EURASIAN COOT

Fulica atra
focha común
English: Common Coot.
German: Bläßhuhn.
French: Foulque macroule.
Order: Gruiformes.
Family: Rallidae.
36-38 cm.
The white shield and the beak make this species unmistakable. The Red-knobbed Coot has two red protuberances on the top of its head, just at the end of the shield.
Both sexes have similar feathering. Size can separate most individuals.
It is possible to recognize 3 different ages:

Juvenile specimen: chest, belly and part of the face whitish, dark gray or brown back, gray beak and shield (small size), brown iris, dark gray tarsus and toes, 9th primary with a narrow tip.

1st to 2nd year specimen: feathering similar to adults, but some juvenile feathers can remain retained on the body and wing coverts, with juvenile flight feathers (retained, without moulting), sides of the tarsus greenish gray (turning in most birds to yellow-orange like in the adult from November).

Adult specimen: uniform gray and black slate feathering, white beak and shield, reddish iris, sides of the tarsus with bright yellow, orange or reddish color, 9th primary with a wide tip.
Common Coots undergo a complete post-nuptial moult, usually finished in October. On the other hand, the post-juvenile moult is a partial moult that only changes the body feathers, usually finished in October. In both types of age, there is a pre-nuptial moult that only covers body feathers.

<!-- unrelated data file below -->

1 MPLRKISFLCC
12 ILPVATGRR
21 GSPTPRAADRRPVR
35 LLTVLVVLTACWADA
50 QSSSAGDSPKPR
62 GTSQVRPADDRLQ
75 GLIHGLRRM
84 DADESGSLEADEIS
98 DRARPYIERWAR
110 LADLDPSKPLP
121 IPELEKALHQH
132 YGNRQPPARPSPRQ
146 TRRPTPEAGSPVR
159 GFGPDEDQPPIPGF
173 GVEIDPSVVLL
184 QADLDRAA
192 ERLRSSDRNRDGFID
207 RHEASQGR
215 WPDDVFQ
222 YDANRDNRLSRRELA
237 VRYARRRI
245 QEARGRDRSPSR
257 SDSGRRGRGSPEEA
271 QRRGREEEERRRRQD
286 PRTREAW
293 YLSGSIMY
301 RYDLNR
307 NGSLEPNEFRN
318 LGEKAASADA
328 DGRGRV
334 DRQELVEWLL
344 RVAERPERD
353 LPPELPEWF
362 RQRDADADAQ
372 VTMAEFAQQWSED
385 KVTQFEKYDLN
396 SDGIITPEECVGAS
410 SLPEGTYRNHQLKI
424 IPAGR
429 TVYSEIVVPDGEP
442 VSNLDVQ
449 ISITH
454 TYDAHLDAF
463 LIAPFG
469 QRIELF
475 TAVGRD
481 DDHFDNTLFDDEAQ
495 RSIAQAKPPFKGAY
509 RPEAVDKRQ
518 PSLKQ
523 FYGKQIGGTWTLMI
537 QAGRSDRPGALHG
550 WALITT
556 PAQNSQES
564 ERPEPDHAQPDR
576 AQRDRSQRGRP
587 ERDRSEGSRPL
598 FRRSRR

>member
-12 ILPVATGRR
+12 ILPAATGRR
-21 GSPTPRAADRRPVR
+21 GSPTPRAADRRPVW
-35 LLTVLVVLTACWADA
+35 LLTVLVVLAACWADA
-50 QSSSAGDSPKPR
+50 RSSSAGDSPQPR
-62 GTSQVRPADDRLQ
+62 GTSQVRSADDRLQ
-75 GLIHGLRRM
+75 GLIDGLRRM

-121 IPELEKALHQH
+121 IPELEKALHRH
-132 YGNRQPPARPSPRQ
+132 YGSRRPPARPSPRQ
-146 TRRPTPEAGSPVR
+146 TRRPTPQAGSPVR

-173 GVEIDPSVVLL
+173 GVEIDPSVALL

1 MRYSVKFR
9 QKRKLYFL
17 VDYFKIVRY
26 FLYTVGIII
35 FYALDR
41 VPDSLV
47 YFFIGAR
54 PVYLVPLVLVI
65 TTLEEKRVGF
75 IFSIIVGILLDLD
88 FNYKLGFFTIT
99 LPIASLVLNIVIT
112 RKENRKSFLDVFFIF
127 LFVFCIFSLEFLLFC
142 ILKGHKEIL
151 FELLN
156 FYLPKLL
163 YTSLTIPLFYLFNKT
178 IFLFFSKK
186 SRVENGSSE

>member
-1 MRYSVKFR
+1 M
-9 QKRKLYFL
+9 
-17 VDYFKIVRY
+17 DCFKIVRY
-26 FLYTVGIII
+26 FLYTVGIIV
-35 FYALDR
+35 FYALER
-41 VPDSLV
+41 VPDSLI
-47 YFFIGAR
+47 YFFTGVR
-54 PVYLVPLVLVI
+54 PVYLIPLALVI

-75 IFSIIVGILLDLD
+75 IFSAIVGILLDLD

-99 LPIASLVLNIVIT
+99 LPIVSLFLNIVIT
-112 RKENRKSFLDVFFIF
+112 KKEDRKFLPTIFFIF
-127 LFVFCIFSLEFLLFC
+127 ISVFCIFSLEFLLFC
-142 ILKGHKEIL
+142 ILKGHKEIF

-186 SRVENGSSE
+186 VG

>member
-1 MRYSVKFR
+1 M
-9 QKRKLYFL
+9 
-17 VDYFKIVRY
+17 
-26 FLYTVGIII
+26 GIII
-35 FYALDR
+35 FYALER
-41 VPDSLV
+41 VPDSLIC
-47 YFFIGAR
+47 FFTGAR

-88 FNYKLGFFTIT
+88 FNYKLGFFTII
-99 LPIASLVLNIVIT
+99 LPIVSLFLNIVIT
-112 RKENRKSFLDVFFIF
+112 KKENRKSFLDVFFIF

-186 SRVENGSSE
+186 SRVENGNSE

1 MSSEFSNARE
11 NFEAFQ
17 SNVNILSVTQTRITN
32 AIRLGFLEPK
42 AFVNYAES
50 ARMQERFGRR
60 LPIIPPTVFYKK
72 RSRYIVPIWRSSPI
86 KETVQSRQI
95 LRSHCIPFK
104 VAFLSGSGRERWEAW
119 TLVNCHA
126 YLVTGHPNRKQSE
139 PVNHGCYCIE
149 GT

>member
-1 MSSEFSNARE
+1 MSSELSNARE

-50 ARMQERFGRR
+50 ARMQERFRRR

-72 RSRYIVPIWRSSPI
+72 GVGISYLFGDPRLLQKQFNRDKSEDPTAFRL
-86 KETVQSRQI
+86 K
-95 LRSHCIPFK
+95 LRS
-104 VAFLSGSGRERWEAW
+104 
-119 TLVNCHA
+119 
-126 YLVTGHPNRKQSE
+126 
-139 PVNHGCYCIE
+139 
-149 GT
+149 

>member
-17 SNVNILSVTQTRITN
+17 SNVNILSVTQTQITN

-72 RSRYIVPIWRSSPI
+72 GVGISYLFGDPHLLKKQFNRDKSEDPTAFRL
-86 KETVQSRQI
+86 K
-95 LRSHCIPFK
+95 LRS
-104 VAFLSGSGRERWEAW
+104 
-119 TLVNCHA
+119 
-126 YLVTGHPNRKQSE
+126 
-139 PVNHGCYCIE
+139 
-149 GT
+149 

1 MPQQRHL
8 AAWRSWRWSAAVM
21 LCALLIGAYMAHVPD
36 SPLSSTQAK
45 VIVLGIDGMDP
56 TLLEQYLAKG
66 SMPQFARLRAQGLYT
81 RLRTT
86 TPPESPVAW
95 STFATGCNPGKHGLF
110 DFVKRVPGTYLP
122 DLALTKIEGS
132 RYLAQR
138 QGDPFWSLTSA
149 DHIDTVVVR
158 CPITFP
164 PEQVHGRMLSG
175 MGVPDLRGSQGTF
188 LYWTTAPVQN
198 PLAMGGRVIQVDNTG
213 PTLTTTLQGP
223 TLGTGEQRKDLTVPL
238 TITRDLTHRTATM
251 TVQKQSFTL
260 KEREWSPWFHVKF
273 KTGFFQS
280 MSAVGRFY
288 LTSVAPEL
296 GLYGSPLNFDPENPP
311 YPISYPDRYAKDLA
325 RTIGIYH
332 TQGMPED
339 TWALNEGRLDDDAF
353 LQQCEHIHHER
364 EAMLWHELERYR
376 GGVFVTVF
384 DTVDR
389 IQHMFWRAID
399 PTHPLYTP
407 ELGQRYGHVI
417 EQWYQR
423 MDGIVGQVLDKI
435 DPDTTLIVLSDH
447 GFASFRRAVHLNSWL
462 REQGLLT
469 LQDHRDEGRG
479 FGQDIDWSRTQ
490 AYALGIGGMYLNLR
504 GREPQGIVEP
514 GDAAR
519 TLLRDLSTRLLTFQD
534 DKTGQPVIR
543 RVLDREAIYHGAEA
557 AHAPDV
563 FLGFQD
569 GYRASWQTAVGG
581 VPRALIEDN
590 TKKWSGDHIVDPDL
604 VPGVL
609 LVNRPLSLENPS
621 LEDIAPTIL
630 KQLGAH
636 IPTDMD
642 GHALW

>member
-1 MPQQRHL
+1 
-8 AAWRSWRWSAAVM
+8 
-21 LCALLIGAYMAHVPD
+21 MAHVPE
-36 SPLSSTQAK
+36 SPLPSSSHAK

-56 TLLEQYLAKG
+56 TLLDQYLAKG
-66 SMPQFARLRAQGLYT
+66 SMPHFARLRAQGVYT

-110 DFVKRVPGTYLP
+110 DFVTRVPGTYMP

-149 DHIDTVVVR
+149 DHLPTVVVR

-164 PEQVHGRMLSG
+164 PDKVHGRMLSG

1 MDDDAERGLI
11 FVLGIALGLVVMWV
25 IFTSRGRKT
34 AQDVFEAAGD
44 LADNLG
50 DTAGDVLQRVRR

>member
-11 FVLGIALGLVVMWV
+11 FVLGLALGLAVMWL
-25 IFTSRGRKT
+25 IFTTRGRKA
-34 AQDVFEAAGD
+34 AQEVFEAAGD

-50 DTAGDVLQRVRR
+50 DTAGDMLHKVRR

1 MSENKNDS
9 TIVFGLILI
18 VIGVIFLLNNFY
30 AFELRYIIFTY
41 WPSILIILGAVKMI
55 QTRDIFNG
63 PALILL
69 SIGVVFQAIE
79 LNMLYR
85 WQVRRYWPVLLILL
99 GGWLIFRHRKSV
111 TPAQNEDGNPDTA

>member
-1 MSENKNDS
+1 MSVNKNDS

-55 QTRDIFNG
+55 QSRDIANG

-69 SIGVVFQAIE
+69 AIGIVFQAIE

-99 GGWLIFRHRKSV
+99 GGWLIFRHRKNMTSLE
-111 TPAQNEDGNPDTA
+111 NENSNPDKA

Primaries: 10 per wing.
Secundaries: 14-15 per wing.
Rectrices: 12-14.
Link: http://blascozumeta.com/

Medidas/Measures

Adult specimen:
Beak tip to pupil center:
Tarsus:

Adult specimen

 

1.- Right wing primaries. 2.- Details of the primaries. 3.- Primaries. 4.- Secondaries and tertials. 5.- Details of the secondaries. 6.- Details of the secondaries. 7.- Primaries, secondaries and tertials. 8.- Rectrices. 9.- Rectrices. 10.- Rectrices. 11.- Rectrices and uppertail coverts. 12.- Primaries, secondaries and tertials. 13.- Primaries, secondaries and tertials. Primary coverts and secondary coverts (G, M, L). Alulas.

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